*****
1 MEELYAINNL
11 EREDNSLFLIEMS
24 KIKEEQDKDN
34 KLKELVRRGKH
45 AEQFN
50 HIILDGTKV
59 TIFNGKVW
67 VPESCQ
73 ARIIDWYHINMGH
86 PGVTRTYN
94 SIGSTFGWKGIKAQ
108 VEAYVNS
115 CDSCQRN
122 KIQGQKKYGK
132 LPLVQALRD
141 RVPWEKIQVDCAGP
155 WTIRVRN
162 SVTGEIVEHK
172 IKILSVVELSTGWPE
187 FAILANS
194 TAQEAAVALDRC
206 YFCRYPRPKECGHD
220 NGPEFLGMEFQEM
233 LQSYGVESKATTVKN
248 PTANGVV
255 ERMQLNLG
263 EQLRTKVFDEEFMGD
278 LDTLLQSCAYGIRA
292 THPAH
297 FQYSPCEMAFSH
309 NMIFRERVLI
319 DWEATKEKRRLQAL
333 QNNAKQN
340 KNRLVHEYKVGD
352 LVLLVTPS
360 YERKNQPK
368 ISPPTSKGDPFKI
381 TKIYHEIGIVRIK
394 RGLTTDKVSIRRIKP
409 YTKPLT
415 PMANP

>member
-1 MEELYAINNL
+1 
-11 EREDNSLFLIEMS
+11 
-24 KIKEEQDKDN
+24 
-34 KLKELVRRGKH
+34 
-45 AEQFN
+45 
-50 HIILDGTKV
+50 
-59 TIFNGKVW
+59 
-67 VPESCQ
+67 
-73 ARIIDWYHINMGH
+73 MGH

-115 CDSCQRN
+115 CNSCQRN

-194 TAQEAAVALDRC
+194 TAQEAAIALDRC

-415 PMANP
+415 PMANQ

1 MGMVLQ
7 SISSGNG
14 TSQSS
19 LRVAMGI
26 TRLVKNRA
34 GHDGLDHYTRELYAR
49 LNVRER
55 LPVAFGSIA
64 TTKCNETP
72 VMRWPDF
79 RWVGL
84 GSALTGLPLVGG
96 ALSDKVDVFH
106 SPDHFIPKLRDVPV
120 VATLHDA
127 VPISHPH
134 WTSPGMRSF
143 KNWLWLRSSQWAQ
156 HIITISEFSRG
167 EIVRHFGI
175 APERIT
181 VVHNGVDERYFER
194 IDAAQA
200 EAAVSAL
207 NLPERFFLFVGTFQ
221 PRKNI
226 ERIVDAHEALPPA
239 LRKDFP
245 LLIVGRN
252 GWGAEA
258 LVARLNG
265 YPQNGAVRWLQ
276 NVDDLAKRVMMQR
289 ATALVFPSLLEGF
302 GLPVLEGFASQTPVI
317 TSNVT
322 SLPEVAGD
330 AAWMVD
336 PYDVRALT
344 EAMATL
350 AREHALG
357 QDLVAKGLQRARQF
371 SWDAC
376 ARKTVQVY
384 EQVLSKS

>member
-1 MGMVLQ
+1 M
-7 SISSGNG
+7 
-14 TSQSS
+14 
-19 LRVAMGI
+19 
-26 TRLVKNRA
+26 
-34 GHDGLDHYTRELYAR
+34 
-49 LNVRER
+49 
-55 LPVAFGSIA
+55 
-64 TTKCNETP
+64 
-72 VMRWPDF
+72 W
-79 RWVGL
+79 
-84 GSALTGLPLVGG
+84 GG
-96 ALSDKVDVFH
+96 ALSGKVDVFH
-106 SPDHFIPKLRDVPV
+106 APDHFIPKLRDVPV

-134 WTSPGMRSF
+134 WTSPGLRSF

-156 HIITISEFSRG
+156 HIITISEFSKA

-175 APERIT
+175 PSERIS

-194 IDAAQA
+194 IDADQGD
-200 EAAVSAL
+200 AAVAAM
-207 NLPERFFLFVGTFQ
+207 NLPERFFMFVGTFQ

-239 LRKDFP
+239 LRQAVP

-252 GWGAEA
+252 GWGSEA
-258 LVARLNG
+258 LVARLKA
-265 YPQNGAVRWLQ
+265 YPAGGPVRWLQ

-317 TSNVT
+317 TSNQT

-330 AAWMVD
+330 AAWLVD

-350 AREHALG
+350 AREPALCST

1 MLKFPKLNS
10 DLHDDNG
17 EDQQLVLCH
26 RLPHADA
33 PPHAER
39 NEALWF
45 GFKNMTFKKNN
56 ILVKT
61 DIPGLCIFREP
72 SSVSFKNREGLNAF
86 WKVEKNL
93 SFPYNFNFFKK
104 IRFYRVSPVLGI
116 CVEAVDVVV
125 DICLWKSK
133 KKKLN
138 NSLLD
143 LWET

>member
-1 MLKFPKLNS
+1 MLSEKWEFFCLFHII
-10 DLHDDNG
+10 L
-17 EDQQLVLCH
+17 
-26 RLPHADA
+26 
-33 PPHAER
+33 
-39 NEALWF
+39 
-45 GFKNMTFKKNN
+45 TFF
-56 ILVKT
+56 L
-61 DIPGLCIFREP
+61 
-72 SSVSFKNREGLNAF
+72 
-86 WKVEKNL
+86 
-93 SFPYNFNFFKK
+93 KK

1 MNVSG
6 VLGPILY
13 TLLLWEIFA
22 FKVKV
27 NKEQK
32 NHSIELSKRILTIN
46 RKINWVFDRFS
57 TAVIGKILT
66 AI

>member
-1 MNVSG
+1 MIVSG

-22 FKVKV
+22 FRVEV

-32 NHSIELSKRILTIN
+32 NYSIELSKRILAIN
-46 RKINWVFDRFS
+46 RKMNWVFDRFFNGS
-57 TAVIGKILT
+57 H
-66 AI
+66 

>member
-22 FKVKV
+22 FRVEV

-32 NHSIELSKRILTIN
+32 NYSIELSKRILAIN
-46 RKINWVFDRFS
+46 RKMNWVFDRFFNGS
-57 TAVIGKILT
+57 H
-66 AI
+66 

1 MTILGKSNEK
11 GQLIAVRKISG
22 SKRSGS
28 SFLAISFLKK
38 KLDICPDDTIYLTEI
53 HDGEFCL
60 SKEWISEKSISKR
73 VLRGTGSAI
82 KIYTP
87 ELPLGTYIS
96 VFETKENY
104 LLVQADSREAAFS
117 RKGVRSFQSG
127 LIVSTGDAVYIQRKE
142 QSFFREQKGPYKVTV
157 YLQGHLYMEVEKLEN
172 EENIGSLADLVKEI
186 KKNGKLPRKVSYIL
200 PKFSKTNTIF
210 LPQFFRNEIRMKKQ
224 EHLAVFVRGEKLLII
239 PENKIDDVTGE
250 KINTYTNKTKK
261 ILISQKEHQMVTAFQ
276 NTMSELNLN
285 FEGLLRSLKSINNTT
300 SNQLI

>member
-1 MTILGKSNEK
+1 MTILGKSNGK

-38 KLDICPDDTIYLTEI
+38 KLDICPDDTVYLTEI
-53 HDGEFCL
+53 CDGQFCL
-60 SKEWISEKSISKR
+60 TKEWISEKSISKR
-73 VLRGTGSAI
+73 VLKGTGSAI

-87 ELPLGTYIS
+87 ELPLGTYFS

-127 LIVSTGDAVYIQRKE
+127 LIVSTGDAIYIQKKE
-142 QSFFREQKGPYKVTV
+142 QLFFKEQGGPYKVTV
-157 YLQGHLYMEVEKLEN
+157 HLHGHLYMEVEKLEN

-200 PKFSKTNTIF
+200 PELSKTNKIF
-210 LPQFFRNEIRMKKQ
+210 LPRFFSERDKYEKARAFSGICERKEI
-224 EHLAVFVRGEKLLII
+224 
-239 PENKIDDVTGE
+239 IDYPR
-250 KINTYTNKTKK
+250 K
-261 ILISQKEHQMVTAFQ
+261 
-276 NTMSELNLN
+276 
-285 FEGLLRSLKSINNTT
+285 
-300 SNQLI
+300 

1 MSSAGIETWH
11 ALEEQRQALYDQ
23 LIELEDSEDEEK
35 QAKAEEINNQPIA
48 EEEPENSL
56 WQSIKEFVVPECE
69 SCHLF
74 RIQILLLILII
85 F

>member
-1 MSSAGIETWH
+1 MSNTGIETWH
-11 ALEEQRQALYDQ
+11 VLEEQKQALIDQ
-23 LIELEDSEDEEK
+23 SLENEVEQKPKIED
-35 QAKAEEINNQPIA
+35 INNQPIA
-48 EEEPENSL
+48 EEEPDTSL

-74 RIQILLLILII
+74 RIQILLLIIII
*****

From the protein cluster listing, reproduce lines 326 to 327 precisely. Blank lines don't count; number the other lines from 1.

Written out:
+48 EEEPDTSL

-74 RIQILLLILII